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48" Wolf dual fuel vs 48" Viking dual fuel

Posted by jrespen (My Page) on
Sun, Aug 11, 13 at 14:47

We are remodeling our kitchen and designing a "chefs" kitchen. We have looked extensively at most of the ranges out there. We like the 48" Wolf dual fuel and would like to hear any pros and cons comparing the Wolf to other models including Viking.

Any helpful information is appreciated.


Follow-Up Postings:

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RE: 48" Wolf dual fuel vs 48" Viking dual fuel

If you read on here most of the reviews of the Viking stuff in the past few years are not what they used to be in the past.

No brand is perfect, but Wold seems to get high reviews from most people, though there are some people that have had issues with Wolf as well.

I would say that Wolf also isn't what it was in the past, but I think most would agree on here that they would go with Wolf over Viking. Again, not everyone would agree with that, but I think that would probably be the consensus if we took a poll.

Phil


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RE: 48" Wolf dual fuel vs 48" Viking dual fuel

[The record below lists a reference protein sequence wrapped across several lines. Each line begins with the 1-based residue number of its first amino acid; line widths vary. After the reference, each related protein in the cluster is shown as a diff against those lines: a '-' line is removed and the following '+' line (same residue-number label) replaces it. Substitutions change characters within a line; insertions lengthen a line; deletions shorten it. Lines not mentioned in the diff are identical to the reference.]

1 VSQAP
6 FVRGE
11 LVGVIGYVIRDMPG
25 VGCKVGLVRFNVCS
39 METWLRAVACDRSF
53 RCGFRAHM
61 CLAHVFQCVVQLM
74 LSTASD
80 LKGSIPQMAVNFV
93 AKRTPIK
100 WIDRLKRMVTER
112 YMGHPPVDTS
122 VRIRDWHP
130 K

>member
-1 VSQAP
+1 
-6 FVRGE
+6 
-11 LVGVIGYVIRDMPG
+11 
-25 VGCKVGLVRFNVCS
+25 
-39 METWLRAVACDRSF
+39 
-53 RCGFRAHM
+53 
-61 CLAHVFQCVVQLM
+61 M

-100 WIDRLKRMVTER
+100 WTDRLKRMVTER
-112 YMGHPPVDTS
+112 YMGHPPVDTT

Most pro chefs use all gas for their cooking, not dual fuel. I'd suggest exploring that option. Or, doing a separate rangetop and wall ovens. It would be allow you the ability to customize the individual elements better.

And stay away from Viking. They were just sold, and who knows the future of the company now. They were already in a pretty precarious position in the appliance world due to the crummy customer service, and the fact that their products needed that customer service rather more frequently than their competitors.


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RE: 48" Wolf dual fuel vs 48" Viking dual fuel

I am not sure, but I thought electric was a more consistent, and therefore better, option for baking/roasting?

I know there are other opinions, but that is what I recall. So I don't think that DF is a bad option.

Phil


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RE: 48" Wolf dual fuel vs 48" Viking dual fuel

The conventional wisdom is that electric is better for baking because of the more consistent temperature but gas is better for roasting because of the moist heat.

Viking in recent history is horrid.

Restaurants mainly use gas because it has a lower cost of operation than electric. When the ovens are on 12-24hrs a day it makes a difference.

Wolf's burners are mediocre at best but their electric ovens have been top performers. Recently there have been a couple of posters saying that Wolf has not resolved their blue porcelain problem in their ovens therefore they don't recommend Wolf ovens or ranges.